Let Kids Be Bored

Today’s parents often feel the need to plan out, have activities, and make sure that their children are entertained all the time. This puts a lot of pressure on the parents to make sure that kids are never bored. Boredom has become synonymous with bad parenting, but in reality, children need the time and space to be bored. And you are not a bad parent if sometimes your child is bored.

A recent study found that boredom can spark individual productivity and creativity. When a person is bored, they allow their minds to wander and daydream. This enhances creative thinking and problem solving. 

Boredom also allows children to be self reliant. When left up to their own devices they have to decide what they want to do. According to Lyn Fry, a child psychologist told  Quartz, “Your role as a parent is to prepare children to take their place in society. Being an adult means occupying yourself and filling up your leisure time in a way that will make you happy. If parents spend all their time filling up their child’s spare time, then the child’s never going to learn to do this for themselves.”

Having to discover what you like to do when you are bored will also allow children to find what they’re really interested in. These interests could lead to passions or hobbies in their lives. However, if they are constantly going from one activity to another, they will never have the down time to figure out where their interests lie. Finding out what makes you happy is important for everyone, especially as children grow up. 

Let your child be bored and they might gruffle and groan for a bit. Stay the course, and  eventually they figure out how to entertain themselves. Whether it is playing with toys they forgot about, building forts out of pillows, writing stories, designing a board game, coloring and painting, or playing imaginative games, children will find ways to entertain themselves. Disconnect your child from all forms of technology, leave them alone, and you would be surprised at the creativity they can unleash.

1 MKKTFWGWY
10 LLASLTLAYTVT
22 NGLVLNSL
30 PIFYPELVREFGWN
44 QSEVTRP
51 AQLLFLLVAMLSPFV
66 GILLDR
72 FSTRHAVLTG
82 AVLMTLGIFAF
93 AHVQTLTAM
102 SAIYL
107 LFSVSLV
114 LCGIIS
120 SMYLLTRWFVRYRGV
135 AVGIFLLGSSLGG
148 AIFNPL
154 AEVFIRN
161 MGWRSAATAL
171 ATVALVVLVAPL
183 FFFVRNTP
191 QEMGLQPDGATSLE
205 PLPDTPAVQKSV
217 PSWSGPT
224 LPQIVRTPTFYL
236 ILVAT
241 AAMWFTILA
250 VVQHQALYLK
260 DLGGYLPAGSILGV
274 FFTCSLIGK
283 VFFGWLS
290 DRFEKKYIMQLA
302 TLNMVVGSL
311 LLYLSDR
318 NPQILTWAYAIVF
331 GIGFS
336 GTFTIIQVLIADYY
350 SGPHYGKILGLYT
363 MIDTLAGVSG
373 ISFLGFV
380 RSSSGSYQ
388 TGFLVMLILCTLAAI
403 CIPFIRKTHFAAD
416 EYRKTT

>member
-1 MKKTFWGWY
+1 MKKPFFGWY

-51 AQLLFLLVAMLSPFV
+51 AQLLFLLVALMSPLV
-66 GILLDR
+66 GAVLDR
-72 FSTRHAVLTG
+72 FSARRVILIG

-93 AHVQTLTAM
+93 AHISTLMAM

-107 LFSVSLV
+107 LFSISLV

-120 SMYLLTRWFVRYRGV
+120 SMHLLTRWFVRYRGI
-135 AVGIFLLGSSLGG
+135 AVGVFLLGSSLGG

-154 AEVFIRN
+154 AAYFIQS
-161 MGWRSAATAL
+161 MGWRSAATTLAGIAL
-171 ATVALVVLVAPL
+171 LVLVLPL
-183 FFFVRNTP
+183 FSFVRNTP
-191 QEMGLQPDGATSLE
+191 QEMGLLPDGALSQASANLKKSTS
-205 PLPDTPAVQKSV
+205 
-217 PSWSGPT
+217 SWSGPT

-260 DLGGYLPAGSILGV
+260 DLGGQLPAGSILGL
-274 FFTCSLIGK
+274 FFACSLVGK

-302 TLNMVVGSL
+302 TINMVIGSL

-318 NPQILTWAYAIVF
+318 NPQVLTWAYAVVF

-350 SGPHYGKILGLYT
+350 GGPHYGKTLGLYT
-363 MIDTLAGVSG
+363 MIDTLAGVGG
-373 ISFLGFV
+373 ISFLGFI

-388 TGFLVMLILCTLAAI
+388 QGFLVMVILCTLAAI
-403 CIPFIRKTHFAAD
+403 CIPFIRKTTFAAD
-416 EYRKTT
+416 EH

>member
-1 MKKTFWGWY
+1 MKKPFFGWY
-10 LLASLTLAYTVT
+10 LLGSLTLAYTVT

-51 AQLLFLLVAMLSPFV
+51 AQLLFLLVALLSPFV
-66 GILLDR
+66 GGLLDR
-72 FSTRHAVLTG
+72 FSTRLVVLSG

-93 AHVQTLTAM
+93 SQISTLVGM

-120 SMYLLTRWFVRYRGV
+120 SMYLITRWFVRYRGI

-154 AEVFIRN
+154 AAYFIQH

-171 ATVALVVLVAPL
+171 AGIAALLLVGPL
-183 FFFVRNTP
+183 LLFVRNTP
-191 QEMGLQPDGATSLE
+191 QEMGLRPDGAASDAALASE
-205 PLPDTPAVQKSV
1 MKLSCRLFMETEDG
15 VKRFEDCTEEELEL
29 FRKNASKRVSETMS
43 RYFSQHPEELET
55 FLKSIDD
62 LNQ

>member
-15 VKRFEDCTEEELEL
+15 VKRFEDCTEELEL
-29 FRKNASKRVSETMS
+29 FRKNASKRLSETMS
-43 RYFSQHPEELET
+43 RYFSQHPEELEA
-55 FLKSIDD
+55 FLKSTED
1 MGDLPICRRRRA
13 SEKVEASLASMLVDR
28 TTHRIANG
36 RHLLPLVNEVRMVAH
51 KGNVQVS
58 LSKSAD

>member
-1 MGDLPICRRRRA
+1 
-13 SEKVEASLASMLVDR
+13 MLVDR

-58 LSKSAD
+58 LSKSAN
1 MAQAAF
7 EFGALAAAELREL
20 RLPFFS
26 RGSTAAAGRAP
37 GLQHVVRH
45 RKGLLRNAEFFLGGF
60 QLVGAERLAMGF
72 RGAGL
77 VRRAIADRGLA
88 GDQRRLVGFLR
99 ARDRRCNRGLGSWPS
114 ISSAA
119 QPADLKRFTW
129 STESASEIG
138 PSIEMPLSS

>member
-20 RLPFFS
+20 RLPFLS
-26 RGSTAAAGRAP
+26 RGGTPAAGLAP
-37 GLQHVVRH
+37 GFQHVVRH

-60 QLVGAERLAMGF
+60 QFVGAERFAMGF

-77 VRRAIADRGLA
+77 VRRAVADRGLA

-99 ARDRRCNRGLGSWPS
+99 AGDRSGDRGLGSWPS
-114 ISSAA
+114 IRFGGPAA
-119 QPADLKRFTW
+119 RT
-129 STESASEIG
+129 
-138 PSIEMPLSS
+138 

We often model for children the need to multitask. We overschedule ourselves and our children. We constantly check our phones, email, social media, watching TV and are constantly staying connected. Start by modeling for your children an afternoon of zero technology and just sitting, reading a book, having a conversation with a partner,  or coloring. Show them that it is ok to not do anything sometimes. 

Do not feel bad for having a weekend where nothing is planned. Sometimes social media makes parents feel bad when they are not out at an immersive educational adventurous location. That is not real life, and no one will judge you if every once in a while you and your child do nothing. 

Boredom is good for a child’s development and for parents too. We all need down time. Finding the balance between our go-go-go lives and just being is absolutely necessary for all of us. 

We are here to say, “Let kids be bored!”

Summer Reading for Kids

When parents ask us, what students can be working on during the summer, our answer is always the same: READ, READ, READ! As we have said in previous posts summer should be relaxing and fun for kids. Summer offers a great opportunity to teach kids that reading can be relaxing and fun! You just have to find the right books that interest your child. Kids sometimes need help finding books that they enjoy. Once they find it, you will have trouble pulling them away.

Reading is the best thing for students. Vocabulary, spelling, reading comprehension, and writing skills are all developed and strengthened the more a child reads. Our most curious students and the ones that seem to thrive academically are students who are avid readers. If you want to help your child academically, encouraging reading and helping them find books of interest would be the most helpful thing.

Summer vacation is the perfect time to practice reading with children and help them develop a love and curiosity for books. Below we have a list of books that are good for children of different ages. These recommendations are based on themes and trends that we have noticed in education and in our classroom.

Kindergarten:

First Grade:

Second Grade:

Third Grade:

Fourth Grade

Fifth Grade:

Reading can also be very social for your child. Some ideas would be taking a trip to the public library on a playdate, or even doing a book exchange with friends or neighbors. One thing to always remember is that reading should be treated as a privilege not a punishment. If your child isn’t enjoying it, don’t force it. Take some more time to try to find what books your child might be interested in reading for fun.